November in Northridge is like sitting on a wet turd; it rains all month turning the ground into mush. I am standing in the backyard in mud and fallen leaves and pouring rain, inspecting a shaft of light coming from a little hole in a tree. I try to stick my finger inside the hole but only manage to block the light.
It seems important to be the first to discover this hole and this light. I look around me to be sure there is no one spying. I am far enough back to be hidden from the house by bushes, overgrowth and a chicken hutch so that my dad cannot see me out a window. Dad does not like me to be foolish. He has punished me for less.
I bend down toward the light to peak inside the hole. Instead, my lips pass over the light first and there is a taste on my tongue I’ve never known. Something so delicious it makes me want to cry and shout and feast forever. I shiver with delight.
Mom does not understand at all. I do not know how long I have been standing there, tasting that light – it has not been long enough – or how long she has been watching me. She shouts and grabs my arm. I squeal like I am in pain and she gives me a funny look. She drags me into the house. Dad’s face is quiet as she tells him about me “kissing or licking a damn tree”. Then his expression melts into anger. He is going to hit me so I tell them about the light.
I lead them to the tree, my ears dripping rain, my nose dripping snot. My shoes are soaked and squishy. Mom grabbed an umbrella on the way out for her and Dad. She keeps cursing and almost slips in the mud. I do not really want to share this gift. This is my secret and they have no right to it. I expect the hole to be gone, some crazy daydream. The thought of never tasting that light again fills me with fear.
“What the hell were you doing back here?” Dad starts again. “You were supposed to be stacking wood.” He has already hit me once across the face on the way out. My cheek burns and it feels like it is bleeding. I know from experience it is not. He rarely draws blood, just bruises.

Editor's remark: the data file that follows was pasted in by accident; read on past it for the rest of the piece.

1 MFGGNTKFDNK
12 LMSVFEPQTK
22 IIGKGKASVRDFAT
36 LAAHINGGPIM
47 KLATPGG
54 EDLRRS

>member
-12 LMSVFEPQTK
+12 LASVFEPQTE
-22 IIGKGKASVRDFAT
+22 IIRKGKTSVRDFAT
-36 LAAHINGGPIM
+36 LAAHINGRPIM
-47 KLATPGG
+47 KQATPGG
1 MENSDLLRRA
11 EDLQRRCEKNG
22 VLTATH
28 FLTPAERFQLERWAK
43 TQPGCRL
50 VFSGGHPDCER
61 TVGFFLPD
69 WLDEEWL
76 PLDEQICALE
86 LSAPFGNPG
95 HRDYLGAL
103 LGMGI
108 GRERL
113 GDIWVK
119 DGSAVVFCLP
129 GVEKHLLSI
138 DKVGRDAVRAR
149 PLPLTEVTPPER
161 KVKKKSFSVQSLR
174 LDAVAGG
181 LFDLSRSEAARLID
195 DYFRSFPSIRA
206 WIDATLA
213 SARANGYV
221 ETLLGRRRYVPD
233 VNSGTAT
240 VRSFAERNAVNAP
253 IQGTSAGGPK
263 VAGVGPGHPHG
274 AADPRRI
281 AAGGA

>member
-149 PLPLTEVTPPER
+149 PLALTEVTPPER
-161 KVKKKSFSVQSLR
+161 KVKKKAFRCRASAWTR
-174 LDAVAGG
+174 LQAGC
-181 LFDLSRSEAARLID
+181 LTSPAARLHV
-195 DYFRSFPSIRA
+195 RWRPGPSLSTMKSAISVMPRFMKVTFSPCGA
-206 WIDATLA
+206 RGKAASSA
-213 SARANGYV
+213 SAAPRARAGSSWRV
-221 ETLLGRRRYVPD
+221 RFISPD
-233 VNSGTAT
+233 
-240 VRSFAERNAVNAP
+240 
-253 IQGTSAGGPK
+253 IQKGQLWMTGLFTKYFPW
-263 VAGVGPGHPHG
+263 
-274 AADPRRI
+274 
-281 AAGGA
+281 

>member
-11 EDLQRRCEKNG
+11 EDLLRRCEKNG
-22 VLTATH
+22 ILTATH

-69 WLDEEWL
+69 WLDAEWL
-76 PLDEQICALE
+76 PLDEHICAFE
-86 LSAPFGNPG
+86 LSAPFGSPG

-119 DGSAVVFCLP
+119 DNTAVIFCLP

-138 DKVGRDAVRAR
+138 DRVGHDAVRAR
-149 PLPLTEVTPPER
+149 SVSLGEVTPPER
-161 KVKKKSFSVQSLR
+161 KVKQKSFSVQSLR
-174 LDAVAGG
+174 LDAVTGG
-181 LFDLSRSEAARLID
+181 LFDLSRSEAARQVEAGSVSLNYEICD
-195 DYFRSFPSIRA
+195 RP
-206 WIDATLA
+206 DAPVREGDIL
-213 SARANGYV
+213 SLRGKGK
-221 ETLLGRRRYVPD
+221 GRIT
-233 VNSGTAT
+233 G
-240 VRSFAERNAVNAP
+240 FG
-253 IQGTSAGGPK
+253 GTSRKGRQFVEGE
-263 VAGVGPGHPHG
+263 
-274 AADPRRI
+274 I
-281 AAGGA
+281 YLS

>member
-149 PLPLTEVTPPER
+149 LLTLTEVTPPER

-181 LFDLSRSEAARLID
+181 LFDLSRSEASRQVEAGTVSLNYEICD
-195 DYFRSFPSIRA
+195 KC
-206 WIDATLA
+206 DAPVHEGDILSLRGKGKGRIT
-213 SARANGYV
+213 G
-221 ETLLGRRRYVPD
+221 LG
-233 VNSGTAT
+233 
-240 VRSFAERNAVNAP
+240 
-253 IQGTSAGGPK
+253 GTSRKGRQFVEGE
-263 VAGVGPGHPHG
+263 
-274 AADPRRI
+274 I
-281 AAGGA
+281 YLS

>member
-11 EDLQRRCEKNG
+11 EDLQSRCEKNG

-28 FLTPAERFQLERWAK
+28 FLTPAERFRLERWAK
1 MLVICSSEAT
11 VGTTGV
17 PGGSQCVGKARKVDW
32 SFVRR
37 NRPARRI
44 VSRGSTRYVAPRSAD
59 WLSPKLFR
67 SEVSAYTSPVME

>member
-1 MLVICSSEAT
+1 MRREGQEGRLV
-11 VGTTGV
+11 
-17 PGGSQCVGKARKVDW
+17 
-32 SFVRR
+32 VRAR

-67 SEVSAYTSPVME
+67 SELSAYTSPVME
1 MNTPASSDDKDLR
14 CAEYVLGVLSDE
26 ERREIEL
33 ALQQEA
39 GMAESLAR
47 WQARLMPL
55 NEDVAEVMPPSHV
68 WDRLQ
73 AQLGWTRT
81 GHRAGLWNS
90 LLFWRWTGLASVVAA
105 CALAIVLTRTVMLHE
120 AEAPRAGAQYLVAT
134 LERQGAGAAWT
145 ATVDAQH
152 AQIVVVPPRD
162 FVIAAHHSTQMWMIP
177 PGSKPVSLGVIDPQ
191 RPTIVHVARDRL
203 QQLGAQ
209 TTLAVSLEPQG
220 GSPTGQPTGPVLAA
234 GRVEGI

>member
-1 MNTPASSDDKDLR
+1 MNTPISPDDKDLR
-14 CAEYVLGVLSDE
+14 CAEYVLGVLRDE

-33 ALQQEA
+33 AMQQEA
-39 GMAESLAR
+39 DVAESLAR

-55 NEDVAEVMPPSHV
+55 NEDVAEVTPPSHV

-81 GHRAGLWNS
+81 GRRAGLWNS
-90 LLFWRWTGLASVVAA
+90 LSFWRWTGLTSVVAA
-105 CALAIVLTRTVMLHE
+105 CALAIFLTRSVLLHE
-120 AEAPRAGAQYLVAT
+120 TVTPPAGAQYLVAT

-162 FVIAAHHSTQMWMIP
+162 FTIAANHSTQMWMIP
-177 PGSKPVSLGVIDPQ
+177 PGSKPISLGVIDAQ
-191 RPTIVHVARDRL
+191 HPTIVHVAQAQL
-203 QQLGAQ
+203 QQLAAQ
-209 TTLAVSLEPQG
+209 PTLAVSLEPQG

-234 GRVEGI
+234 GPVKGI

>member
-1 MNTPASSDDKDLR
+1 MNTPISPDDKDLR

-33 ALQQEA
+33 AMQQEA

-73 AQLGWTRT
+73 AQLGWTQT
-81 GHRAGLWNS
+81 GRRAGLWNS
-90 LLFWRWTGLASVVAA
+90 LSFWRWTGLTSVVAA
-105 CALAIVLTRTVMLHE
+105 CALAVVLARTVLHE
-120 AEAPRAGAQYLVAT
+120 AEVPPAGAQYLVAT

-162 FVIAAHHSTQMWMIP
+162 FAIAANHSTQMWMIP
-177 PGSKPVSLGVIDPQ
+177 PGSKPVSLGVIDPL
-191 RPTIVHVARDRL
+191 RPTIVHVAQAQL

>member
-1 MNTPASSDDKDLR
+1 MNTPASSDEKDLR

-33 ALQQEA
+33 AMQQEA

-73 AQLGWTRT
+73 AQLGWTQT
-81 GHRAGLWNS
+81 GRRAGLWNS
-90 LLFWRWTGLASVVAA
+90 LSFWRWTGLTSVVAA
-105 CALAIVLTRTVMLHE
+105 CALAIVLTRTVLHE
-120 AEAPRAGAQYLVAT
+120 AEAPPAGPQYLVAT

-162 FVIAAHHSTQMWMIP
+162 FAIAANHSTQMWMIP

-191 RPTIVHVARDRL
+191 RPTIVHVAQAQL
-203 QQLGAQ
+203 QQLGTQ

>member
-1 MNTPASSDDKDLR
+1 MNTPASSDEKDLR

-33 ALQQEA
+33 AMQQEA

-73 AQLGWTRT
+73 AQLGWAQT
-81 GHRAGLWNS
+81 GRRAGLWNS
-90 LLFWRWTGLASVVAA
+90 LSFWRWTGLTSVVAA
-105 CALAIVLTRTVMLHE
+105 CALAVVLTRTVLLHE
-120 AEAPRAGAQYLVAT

“I was taking a break,” I say. I wish the words did not come out like a whine. Dad hates that.
He shakes his head. “In the rain? Are you trying to make yourself sick, dummy?”
Mom bends over to inspect the hole. “Well, what the hell,” she mutters. Dad sighs and turns to look at the tree. Mom’s huge ass is almost in my face. The sudden thought of her own nasty hole almost makes me giggle in disgust.
“Strangest thing, Ed. There is light coming out of this tree.”
“Let me see,” he barks.
She moves aside with a huff, calling him a bastard, then says “You don’t trust your own wife. Then tell me, smarty, why light is shining out of this goddamn tree. I’m not blind you know.”
He inspects the hole for a long time. Too long. I am hungry for that light. I should not have brought them here. There might not be enough to go around.
“Oh, Jesus,” my dad exhales after poking at the hole. He shivers.
“Go get my axe, boy.”
The slap comes so quickly that at first I think it is another clap of thunder.
“My axe. Now.”
I am scared and I start crying and then I feel angrier than I have ever felt before. He is trying to take the light away from me. I should have just taken a beating. As I run toward the garage I hear mom begin her tired lecture on the evils of hitting children. He ignores her.
The axe hangs between brackets on the wall behind the wood stack in the garage. This is not my favorite place. Every year I stack the pile and every year he beats me for not stacking the wood correctly. “I thought you would have learned by now,” he always says. He then knocks over the pile of wood to demonstrate that it is not solidly stacked to his satisfaction. Then I fly across the garage and into a wall. It will happen again this year.
I can not decide which hurts more: the bruise on my cheek or the terrible longing for another taste of that light. If my parents taste it I will never get another turn. I lift the axe quickly. Promptness is another quality Dad’s blows are meant to instill in me. I start running again as soon as the axe is in my hand.
The trees are mostly bare but I have not yet finished raking up the leaves. I was supposed to have been done a few days ago. The lawn, pitted with muddy puddles and covered in places by leaves, is slick. Sprinting around the chicken coop I slip. I drop the axe and topple backward. My parents’ faces split in shock on my way down. The rain has slowed to a drizzle and the naked autumn trees reach up to heaven for forgiveness. “Dad will be mad,” I think as my back hits the axe blade. Clumsiness is just another item on his list of my faults. The blade is splitting my flesh and ribs. Caring about my dad’s reaction is lost in the pain.
Yellow leaves, slick like pus and mottled brown; turbid water flowing everywhere, sluicing away my blood; nausea, pain and grayness around my vision. My cheek is smashed firmly into the ground. My pelvis tries to raise me away from the pain and pressure of steel.
My parents reach me. They look down as if from very high up. Their lips move but I cannot make out what they are saying. It is so quiet. I cannot hear anything. My dad looks afraid.
All at once there is sound and I scream. Water gurgles off the chicken coop roof. A crow calls out angrily. Wind rushes through bare tree limbs. My heart hammers and my parents shout.
“Tommy, Tommy.” My mom kneels beside me. She reaches out to my side, maybe toward the axe handle, but then she reaches up to stroke my exposed cheek instead.